DUP leader Arlene Foster has said she will not allow Enda Kenny’s promises of transparency on the Kingsmills massacre to vanish with his exit from the office of taoiseach.
Mrs Foster was speaking while surrounded by relatives of the deceased as they prepared to attend another day’s hearings in the legacy inquest into the matter in Belfast.
Ten Protestant workmen were shot by 11 IRA men at Kingsmills in south Armagh as they returned home from work in January 1976.
In March 2015 Mr Kenny met the families in Bessbrook where he promised full transparency with Garda files on the attack, which was largely executed from the south.
Mrs Foster said that after meeting the families there was “disappointment of course that they haven’t received the information from the Republic of Ireland that they have asked for, that the coroner has asked for ... despite the fact that promises were made that there would be full and open transparency”.
Asked if Mr Kenny’s promises would vanish with his imminent exit from office, Mrs Foster replied: “Well we are certainly continuing to push this issue, as I have done during the talks with [Minister] Charlie Flanagan.”
She added: “But...whoever is going to lead the new government, I will seek a meeting with that person.”
Asked how she would feel if the southern files were released, 89-year-old Bea Worton, whose son Kenneth was one of those killed, said: “Well we would know where we were then. They don’t seem to tell us nothing at all.”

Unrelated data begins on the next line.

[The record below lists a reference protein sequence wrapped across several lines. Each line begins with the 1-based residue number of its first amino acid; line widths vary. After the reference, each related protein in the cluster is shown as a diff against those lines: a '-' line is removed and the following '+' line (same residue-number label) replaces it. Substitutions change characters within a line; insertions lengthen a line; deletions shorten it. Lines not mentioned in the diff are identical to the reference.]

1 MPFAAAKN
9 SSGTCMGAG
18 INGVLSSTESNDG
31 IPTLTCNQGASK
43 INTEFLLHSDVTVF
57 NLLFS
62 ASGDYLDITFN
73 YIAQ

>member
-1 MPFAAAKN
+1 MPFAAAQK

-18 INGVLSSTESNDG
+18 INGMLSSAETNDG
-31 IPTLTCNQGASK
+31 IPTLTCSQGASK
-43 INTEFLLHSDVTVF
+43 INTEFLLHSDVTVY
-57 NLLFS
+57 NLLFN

Later, former RUC constable Derek Burnett Smith, who attended the shooting scene, told the inquest he saw the bodies lying in the road and there were “large pools ... with heavily congealed blood” on the tarmac which contained bullet fragments and “some brain tissue”.
The hearing was adjourned for a time as some relatives had to leave the court due to the graphic details.
Mr Smith saw seven bodies lying on the road, four at the rear of the minibus and three between the minibus and the ditch.
He confirmed that one gunman armed with a Sten sub machine gun had managed to hit eight of the 10 victims.
Ex-forensic officer Jacynth Hamill said it had been impossible to run gunshot residue tests on most of the victims’ clothes because they were “saturated with blood”. Almost all their clothes “had bullet holes in the backs”.
She was able to say that the victims had been shot at close range in the back from a range of less than three feet.
Mrs Foster added that the Kingsmills families were “upset” by the manner of questions posed by the lawyer acting for the PSNI in the legacy inquest into the atrocity on Wednesday, May, 17, 2017.
“I also plan to write to the chief constable to ascertain the instructions that are being given to the PSNI barrister and I am keen to know the extent of his remit,” she said.
“Concerns have been expressed to me about this matter, as the families were upset by the manner of his questions on Wednesday.”
Detective Superintendent Jason Murphy of the PSNI Legacy Investigation Branch said: “As the Kingsmills inquest is before the coroner, it would not be appropriate to comment.”
The Irish government has not offered any comment on the issue of transparency.